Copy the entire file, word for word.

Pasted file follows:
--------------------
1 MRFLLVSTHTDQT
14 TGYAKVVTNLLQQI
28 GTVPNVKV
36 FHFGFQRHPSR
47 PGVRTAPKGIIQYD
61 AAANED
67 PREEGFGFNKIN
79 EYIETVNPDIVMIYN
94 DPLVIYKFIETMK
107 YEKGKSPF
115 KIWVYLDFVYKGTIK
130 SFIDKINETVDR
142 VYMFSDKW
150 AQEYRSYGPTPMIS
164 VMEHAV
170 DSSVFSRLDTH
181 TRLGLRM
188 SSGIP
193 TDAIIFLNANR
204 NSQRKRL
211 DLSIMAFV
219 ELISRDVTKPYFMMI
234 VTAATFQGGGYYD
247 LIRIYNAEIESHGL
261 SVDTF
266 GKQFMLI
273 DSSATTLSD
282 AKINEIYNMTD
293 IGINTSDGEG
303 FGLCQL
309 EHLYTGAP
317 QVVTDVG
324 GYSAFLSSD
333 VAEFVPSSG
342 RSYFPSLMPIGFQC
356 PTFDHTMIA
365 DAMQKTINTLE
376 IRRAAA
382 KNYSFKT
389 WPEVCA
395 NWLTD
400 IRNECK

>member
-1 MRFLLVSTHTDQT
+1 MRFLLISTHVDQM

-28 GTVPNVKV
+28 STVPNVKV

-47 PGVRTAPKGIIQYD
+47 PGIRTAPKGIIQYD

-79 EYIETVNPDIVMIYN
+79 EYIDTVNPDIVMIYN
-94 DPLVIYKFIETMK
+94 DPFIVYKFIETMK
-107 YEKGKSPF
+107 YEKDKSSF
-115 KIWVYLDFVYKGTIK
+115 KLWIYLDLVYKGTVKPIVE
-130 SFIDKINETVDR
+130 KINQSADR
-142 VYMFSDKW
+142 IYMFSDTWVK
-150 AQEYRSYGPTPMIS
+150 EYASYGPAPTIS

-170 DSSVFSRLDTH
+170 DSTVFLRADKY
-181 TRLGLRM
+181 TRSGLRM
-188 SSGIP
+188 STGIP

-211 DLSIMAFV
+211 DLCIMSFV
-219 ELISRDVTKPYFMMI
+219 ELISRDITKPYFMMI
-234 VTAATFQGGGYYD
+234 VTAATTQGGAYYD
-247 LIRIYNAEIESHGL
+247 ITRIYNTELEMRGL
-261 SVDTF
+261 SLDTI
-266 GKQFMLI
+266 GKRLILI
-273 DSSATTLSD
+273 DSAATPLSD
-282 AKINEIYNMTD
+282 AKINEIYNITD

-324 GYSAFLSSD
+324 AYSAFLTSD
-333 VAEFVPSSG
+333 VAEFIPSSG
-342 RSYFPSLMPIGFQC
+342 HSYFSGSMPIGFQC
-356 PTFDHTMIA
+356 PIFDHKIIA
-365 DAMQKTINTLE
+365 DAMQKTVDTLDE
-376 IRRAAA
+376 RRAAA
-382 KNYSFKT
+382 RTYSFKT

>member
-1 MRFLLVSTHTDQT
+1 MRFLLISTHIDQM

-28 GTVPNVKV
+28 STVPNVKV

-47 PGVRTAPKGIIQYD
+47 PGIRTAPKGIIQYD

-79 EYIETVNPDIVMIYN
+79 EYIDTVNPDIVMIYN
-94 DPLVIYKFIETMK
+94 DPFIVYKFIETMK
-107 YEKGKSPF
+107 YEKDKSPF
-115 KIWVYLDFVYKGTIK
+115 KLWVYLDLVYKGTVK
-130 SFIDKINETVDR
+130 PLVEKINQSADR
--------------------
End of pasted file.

1 MRFLLVSTHTDQT
14 TGYAKVVTNLLQQI
28 GTVPNVKV
36 FHFGFQRHPSR
47 PGVRTAPKGIIQYD
61 AAANED
67 PREEGFGFNKIN
79 EYIETVNPDIVMIYN
94 DPLVIYKFIETMK
107 YEKGKSPF
115 KIWVYLDFVYKGTIK
130 SFIDKINETVDR
142 VYMFSDKW
150 AQEYRSYGPTPMIS
164 VMEHAV
170 DSSVFSRLDTH
181 TRLGLRM
188 SSGIP
193 TDAIIFLNANR
204 NSQRKRL
211 DLSIMAFV
219 ELISRDVTKPYFMMI
234 VTAATFQGGGYYD
247 LIRIYNAEIESHGL
261 SVDTF
266 GKQFMLI
273 DSSATTLSD
282 AKINEIYNMTD
293 IGINTSDGEG
303 FGLCQL
309 EHLYTGAP
317 QVVTDVG
324 GYSAFLSSD
333 VAEFVPSSG
342 RSYFPSLMPIGFQC
356 PTFDHTMIA
365 DAMQKTINTLE
376 IRRAAA
382 KNYSFKT
389 WPEVCA
395 NWLTD
400 IRNECK

>member
-1 MRFLLVSTHTDQT
+1 MRFLLISTHVDQM

-28 GTVPNVKV
+28 STVPNVKV

-47 PGVRTAPKGIIQYD
+47 PGIRTAPKGIIQYD

-79 EYIETVNPDIVMIYN
+79 EYIDTVNPDIVMIYN
-94 DPLVIYKFIETMK
+94 DPFIVYKFIETMK
-107 YEKGKSPF
+107 YEKDKSSF
-115 KIWVYLDFVYKGTIK
+115 KLWIYLDLVYKGTVKPIVE
-130 SFIDKINETVDR
+130 KINQSADR
-142 VYMFSDKW
+142 IYMFSDTWVK
-150 AQEYRSYGPTPMIS
+150 EYASYGPAPTIS

-170 DSSVFSRLDTH
+170 DSTVFLRADKY
-181 TRLGLRM
+181 TRSGLRM
-188 SSGIP
+188 STGIP

-211 DLSIMAFV
+211 DLCIMSFV
-219 ELISRDVTKPYFMMI
+219 ELISRDITKPYFMMI
-234 VTAATFQGGGYYD
+234 VTAATTQGGAYYD
-247 LIRIYNAEIESHGL
+247 ITRIYNTELEMRGL
-261 SVDTF
+261 SLDTI
-266 GKQFMLI
+266 GKRLILI
-273 DSSATTLSD
+273 DSAATPLSD
-282 AKINEIYNMTD
+282 AKINEIYNITD

-324 GYSAFLSSD
+324 AYSAFLTSD
-333 VAEFVPSSG
+333 VAEFIPSSG
-342 RSYFPSLMPIGFQC
+342 HSYFSGSMPIGFQC
-356 PTFDHTMIA
+356 PIFDHKIIA
-365 DAMQKTINTLE
+365 DAMQKTVDTLDE
-376 IRRAAA
+376 RRAAA
-382 KNYSFKT
+382 RTYSFKT

>member
-1 MRFLLVSTHTDQT
+1 MRFLLISTHIDQM

-28 GTVPNVKV
+28 STVPNVKV

-47 PGVRTAPKGIIQYD
+47 PGIRTAPKGIIQYD

-79 EYIETVNPDIVMIYN
+79 EYIDTVNPDIVMIYN
-94 DPLVIYKFIETMK
+94 DPFIVYKFIETMK
-107 YEKGKSPF
+107 YEKDKSPF
-115 KIWVYLDFVYKGTIK
+115 KLWVYLDLVYKGTVK
-130 SFIDKINETVDR
+130 PLVEKINQSADR